Maryland typically has to deal with the impacts of tropical storms or nor’easters rather than hurricanes. However, while North Carolina’s Outer Banks breaks up the majority of stronger hurricanes before they reach the coast of Maryland, the state is not immune, explained Thomas Laczo.
Laczo is a coastal engineer with the U.S. Army Corps of Engineers, Baltimore District.
Maryland was significantly impacted by Hurricane Isabel that made landfall in 2003. The state experienced substantial storm surge of 6 to 8 feet above normal tide levels in some areas and even breached the Corps’ ecosystem restoration project at Poplar Island in two spots due to elevated water levels and large waves.
So, how is Maryland getting prepared for the next major storm?
Laczo is currently managing a Hurricane Evacuation Study for the state though the National Hurricane Program (NHP).
NHP is administered by the Federal Emergency Management Agency (FEMA), in partnership with the National Oceanic and Atmospheric Administration’s (NOAA) National Hurricane Center (NHC) and the Baltimore District, as a part of the Corps’ Planning Center of Expertise for Coastal Storm Risk Reduction. NHP’s mission is to support citizens and first responders in building, sustaining and improving the nation’s capability to prepare for, protect against and respond to hurricanes.
“As part of the National Hurricane Program, the Army Corps helps develop and maintain products and tools to help with planning and decision making for emergency managers,” said Carla Quinn, Baltimore District NHP lead.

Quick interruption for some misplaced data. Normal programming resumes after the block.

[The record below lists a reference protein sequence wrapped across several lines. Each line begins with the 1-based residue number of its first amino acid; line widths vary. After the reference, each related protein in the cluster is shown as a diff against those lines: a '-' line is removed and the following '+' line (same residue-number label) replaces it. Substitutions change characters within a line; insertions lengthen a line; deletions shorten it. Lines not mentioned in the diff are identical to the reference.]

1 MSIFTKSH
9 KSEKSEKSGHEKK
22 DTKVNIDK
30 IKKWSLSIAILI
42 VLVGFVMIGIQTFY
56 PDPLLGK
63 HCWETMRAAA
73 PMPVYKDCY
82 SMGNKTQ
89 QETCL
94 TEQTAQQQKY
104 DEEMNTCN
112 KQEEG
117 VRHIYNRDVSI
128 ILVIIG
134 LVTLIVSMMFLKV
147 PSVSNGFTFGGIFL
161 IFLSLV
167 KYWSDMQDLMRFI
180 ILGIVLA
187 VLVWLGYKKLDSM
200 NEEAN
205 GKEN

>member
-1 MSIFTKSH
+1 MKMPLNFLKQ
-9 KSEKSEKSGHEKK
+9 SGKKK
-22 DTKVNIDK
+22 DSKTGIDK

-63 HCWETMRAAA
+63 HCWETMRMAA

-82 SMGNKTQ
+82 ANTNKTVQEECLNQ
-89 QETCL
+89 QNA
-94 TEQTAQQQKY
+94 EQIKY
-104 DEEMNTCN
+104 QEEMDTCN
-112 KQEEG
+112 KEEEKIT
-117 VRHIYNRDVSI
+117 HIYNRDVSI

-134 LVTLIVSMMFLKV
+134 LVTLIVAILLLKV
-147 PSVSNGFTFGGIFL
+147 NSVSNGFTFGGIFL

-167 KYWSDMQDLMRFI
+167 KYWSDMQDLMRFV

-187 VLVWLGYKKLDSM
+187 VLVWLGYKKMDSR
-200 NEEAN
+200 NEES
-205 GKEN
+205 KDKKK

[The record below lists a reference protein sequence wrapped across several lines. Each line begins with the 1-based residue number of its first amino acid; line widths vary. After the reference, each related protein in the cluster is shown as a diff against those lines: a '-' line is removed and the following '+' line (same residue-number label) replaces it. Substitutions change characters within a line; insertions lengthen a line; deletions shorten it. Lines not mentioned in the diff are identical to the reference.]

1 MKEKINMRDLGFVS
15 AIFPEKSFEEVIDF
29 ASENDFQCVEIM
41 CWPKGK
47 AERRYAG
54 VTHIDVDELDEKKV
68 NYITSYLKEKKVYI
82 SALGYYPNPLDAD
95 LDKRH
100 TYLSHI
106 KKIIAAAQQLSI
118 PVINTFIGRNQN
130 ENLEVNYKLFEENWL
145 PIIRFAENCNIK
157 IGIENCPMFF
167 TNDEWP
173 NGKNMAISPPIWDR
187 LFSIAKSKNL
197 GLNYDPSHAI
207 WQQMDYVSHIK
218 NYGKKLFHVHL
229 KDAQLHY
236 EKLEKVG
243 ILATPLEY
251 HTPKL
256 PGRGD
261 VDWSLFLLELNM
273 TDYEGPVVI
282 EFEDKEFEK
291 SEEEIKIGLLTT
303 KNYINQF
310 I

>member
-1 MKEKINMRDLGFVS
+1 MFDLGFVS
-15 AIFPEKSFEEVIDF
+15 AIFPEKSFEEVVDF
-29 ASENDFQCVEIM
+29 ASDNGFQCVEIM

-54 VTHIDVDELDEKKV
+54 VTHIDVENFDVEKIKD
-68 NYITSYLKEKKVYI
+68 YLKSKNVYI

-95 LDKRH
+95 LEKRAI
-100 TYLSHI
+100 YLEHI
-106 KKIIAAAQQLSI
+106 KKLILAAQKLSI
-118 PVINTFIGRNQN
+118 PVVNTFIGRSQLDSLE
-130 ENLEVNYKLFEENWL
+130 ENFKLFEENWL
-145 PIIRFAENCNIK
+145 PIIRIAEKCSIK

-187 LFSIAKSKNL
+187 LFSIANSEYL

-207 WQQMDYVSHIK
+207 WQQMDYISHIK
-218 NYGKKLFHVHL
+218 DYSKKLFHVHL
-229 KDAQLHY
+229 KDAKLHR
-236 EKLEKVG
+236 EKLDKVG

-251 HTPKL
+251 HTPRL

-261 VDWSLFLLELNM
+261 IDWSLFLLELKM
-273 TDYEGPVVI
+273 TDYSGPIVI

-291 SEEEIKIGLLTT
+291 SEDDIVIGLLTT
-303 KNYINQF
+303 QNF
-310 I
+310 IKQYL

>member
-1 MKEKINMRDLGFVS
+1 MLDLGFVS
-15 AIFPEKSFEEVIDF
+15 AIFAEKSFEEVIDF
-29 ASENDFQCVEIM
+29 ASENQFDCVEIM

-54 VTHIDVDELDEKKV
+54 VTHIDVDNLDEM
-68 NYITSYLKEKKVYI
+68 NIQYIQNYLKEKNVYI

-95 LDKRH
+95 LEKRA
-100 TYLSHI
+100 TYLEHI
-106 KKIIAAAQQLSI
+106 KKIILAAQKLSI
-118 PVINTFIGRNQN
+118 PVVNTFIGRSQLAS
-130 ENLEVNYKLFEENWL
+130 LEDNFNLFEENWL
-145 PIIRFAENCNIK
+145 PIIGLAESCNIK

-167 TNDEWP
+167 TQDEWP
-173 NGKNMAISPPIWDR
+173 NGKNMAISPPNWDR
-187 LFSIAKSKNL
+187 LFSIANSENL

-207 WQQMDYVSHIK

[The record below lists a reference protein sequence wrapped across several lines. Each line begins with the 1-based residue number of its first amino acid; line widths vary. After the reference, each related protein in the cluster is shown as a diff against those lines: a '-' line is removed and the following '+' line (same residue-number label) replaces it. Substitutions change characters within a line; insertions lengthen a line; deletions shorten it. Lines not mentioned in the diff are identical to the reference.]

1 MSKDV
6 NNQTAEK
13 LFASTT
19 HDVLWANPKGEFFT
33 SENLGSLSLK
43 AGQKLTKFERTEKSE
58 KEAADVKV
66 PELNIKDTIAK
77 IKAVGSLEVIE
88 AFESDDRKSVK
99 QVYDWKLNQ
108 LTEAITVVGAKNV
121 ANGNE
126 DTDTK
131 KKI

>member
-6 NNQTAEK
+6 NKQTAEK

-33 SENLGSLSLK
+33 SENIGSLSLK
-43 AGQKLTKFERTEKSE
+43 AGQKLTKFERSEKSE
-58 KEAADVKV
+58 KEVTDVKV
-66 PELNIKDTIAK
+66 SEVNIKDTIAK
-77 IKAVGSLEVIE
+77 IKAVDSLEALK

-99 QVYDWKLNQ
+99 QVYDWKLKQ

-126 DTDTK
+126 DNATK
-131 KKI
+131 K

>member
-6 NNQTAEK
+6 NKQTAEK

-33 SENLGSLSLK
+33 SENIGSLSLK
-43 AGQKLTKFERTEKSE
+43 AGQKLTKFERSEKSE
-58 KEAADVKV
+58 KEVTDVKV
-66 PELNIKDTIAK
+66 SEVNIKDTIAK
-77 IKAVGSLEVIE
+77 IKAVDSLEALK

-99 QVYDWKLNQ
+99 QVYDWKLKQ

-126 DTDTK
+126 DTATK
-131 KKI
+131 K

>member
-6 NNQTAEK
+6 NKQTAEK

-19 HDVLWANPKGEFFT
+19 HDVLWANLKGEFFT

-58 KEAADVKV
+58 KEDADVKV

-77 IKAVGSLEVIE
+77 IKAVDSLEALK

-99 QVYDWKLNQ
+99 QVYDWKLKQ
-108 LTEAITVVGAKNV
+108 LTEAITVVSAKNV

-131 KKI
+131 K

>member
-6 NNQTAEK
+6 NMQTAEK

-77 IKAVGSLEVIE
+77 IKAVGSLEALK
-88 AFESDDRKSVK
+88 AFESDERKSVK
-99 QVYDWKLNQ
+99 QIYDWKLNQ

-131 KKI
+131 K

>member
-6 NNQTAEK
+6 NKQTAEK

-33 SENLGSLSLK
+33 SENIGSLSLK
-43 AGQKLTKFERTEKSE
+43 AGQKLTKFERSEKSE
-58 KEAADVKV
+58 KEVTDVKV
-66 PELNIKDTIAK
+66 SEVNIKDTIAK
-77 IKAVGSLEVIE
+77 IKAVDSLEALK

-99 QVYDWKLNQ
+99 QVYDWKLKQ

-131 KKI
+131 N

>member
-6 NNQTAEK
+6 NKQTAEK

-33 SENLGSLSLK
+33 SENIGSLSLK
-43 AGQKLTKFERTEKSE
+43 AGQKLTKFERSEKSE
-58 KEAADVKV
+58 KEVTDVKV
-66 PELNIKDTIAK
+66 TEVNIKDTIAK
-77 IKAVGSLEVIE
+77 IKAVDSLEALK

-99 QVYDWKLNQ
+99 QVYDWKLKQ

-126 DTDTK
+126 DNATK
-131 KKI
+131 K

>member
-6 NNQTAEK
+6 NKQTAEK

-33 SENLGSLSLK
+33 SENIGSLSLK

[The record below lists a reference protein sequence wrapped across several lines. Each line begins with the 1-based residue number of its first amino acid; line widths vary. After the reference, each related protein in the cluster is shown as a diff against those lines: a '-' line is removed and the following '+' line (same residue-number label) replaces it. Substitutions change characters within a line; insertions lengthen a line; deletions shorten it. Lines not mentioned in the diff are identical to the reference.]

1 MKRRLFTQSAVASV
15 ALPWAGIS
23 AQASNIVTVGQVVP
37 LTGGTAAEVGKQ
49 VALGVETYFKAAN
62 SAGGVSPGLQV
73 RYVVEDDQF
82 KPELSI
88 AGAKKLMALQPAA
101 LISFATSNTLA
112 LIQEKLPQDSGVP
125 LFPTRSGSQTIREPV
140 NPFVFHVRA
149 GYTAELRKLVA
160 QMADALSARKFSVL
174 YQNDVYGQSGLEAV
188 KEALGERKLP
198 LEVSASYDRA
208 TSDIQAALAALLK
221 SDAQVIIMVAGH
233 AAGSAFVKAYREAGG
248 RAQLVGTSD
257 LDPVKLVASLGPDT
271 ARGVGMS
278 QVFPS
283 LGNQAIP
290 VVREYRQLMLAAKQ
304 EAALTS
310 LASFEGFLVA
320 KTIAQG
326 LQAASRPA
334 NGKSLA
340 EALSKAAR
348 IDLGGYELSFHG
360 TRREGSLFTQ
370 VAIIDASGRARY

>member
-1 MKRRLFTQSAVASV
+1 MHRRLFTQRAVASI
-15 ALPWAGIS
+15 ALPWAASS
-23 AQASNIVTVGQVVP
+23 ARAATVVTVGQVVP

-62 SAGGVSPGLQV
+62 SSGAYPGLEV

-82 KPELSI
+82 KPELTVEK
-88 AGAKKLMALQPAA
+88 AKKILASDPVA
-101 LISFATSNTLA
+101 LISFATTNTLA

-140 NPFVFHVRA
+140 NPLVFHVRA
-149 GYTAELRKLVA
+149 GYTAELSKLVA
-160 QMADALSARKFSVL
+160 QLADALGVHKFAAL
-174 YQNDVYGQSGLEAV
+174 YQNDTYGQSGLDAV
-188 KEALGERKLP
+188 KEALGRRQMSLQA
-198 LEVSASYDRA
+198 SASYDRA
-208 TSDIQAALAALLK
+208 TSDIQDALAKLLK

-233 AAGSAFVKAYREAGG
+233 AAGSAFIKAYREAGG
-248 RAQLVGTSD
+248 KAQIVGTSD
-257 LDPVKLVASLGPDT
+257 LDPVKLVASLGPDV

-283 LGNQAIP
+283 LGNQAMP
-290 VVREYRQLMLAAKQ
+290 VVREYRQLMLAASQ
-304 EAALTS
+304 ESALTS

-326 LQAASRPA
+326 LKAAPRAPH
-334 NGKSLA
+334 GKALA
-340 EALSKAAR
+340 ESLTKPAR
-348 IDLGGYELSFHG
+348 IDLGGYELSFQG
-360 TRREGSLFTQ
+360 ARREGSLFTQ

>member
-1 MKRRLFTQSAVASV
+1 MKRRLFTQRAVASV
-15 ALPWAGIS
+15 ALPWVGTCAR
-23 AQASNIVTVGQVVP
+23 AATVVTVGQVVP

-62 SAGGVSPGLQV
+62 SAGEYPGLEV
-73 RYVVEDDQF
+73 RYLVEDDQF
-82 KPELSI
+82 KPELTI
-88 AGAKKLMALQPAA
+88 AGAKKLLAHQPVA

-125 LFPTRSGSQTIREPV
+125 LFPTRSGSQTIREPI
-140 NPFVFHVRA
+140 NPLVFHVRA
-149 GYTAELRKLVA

Maryland’s Hurricane Evacuation Study
The Maryland Hurricane Evacuation Study consists of four main parts: hazards analysis, evacuation zone development, vulnerability analysis and transportation analysis.
“The hazard analysis helps decision makers at the Maryland Emergency Management Agency understand the maximum flooding associated with storm categories for hurricanes,” said Debbie Hardick, Baltimore District environmental protection specialist. “We concentrate on storm surge because it is typically the most life-threatening hazard that coastal communities face during a hurricane.”
To calculate the maximum potential storm surge, NOAA’s NHC uses the SLOSH (Sea, Lake, and Overland Surges from Hurricanes) model. To create the products used for evacuation planning, SLOSH is run several thousand times with hypothetical hurricanes under different storm conditions.
“The peak high-water value at each particular location is recorded to capture a worst-case snapshot for a particular storm category,” said Quinn. “This composite approach is regarded by NHC as the best for determining storm surge vulnerability for an area since it takes into account forecast uncertainty.”
In addition to providing the worst-case scenario, NHC provides model outputs for specific locations focused by storm category, forward speed and trajectory.
Based on information pulled from NHC’s simulations, the Corps creates maps that show inundation areas (or areas flooded) associated with each storm category, along with the maximum potential depth of water in those areas.
“These maps provide great input for developing evacuation zones,” said Hardick. “For instance, we know that on the eastern shore of Maryland there is more surge risk potential in a hurricane heading northwest rather than northeast. Therefore, when forecast information is available to identify the category and direction of an incoming storm, this knowledge could potentially help reduce over-evacuations, which is particularly important during tourist season.”